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Discrimination in housing - why are you treated unfairly?

This advice applies to England

If you’ve been treated unfairly when renting, buying or living in a property because of who you are, you may have been discriminated against.

The law which says you mustn’t be discriminated against is called the Equality Act 2010. Discrimination which is against the Equality Act is unlawful. If you’ve experienced unlawful discrimination, you may be able to do something about it.

Read this page to find out more about if you’re someone who mustn’t be discriminated against in housing.

Top tips

If you want to know if unlawful discrimination has taken place you need to check:

  • why you are being treated unfairly
  • who is treating you unfairly
  • what's the unfair treatment
  • how is the treatment unfair or what type of discrimination it is.

Why are you being treated unfairly?

If you’re treated, unfairly it’s only unlawful discrimination if the reason behind the treatment is that you or someone else belongs to a particular group. People who belong to these groups have what’s called protected characteristics.

The characteristics that are protected by the Equality Act when you’re renting or buying a property are:

  • disability
  • gender reassignment
  • marriage or civil partnership
  • pregnancy and maternity
  • race
  • religion or belief
  • sex
  • sexual orientation.


You’re gay. Your landlord is charging you more for your flat than your neighbour who’s not gay. But the reason is because your flat is slightly bigger and has been newly refurbished, not because you’re gay. You couldn’t complain about discrimination because of sexual orientation in this case

Unfair treatment because of who someone thinks you are

It’s also unlawful discrimination if someone treats you unfairly because they think you have a protected characteristic, even if you don’t.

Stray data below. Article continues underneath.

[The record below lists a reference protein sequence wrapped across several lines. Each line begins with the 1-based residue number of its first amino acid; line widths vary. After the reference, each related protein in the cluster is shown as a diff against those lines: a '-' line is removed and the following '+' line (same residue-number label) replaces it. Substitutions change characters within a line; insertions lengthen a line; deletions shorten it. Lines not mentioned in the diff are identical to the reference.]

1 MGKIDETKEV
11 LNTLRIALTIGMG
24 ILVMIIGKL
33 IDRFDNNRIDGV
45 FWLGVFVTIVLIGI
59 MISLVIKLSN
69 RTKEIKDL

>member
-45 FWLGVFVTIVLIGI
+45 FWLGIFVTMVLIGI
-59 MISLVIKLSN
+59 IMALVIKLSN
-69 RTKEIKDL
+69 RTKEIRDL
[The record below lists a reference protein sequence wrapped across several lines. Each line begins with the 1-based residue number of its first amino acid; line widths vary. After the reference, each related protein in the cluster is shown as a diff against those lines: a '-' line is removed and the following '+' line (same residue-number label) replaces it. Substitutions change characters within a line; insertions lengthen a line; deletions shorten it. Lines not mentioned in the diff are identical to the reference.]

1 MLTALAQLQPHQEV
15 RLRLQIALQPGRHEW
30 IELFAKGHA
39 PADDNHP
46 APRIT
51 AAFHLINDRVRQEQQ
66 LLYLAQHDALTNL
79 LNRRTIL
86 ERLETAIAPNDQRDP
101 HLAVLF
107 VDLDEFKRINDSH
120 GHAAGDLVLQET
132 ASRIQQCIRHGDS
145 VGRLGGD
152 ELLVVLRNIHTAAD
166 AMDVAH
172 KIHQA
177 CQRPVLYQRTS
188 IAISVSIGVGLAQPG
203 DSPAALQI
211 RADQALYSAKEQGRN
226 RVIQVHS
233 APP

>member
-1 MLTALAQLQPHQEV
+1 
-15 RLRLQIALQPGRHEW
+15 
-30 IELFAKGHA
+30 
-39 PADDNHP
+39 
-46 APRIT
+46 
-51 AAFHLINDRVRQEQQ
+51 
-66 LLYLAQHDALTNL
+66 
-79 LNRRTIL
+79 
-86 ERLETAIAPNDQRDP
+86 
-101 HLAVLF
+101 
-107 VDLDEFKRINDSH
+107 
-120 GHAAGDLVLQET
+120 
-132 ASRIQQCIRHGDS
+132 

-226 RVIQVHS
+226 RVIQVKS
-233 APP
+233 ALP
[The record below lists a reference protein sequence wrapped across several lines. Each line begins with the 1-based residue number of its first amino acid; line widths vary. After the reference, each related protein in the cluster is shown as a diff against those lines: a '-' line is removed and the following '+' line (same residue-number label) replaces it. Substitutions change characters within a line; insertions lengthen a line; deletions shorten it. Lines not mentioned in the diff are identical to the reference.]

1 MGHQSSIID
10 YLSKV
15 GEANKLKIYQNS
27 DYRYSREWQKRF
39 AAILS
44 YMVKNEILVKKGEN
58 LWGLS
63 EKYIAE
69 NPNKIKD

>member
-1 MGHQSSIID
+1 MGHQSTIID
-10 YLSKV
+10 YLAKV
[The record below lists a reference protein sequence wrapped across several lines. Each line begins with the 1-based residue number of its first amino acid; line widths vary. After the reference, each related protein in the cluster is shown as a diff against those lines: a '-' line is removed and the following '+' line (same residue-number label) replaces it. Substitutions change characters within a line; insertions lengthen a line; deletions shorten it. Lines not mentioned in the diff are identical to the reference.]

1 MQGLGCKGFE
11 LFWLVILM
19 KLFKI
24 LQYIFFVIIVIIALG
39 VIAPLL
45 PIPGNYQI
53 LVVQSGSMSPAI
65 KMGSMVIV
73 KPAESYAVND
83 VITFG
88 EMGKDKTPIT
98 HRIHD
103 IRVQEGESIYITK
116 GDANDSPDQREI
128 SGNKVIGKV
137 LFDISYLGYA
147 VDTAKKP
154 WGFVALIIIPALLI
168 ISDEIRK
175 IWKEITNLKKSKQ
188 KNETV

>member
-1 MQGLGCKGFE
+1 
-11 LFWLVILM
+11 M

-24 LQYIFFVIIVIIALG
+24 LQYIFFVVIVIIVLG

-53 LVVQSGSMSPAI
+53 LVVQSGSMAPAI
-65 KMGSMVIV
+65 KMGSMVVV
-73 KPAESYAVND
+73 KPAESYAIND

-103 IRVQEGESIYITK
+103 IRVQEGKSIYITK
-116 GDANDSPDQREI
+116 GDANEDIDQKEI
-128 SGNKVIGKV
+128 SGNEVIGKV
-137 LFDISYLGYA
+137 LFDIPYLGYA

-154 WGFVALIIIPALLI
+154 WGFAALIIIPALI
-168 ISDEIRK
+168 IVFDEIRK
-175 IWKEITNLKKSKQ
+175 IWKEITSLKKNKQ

This is called discrimination by perception.


An estate agent refuses to show you a flat because she thinks you’re Jewish. This is discrimination because of religion, even if you’re not actually Jewish.

Unfair treatment because of someone you’re with or someone you know

It’s also unlawful discrimination if someone treats you unfairly because of someone you’re with, or someone you know. This could be a parent, child, partner or friend.

This is called discrimination by association.  


You’re about to sign a tenancy agreement for a house. When the landlord finds out one of your children is disabled, he says you can’t rent the house any more. This could be discrimination against you because of your disabled child. This is unlawful and you can take action under the Equality Act.

If you’re treated unfairly by a public authority

What's a public authority?

A public authority is an organisation which provides public services. This can be a public sector organisation, like a local authority. Private organisations or charities, which carry out public services or functions, may also be public authorities - for example, a housing association.

Protection against discrimination under human rights law

Public authorities must follow the Human Rights Act 1998. The Human Rights Act also protects you from discrimination, but only in connection with your human rights under the Act. This means you mustn’t be discriminated against in your enjoyment of your human rights.

The protection against discrimination in the Human Rights Act is wider than in the Equality Act. It protects you from discrimination because of things like sex, race, disability and religion, but it also protects you from discrimination because of other things.

These are:

  • language
  • political opinion
  • national or social origin
  • property and birth
  • association with a national minority
  • other status - this includes sexual orientation, age and transsexual people.

Next steps

Other useful information

Equality Advisory Support Service (EASS)

If you have experienced discrimination, you can get help from the EASS discrimination helpline.

Equality and Human Rights Commission (EHRC)

  • You can find useful information about discrimination on the EHRC website.
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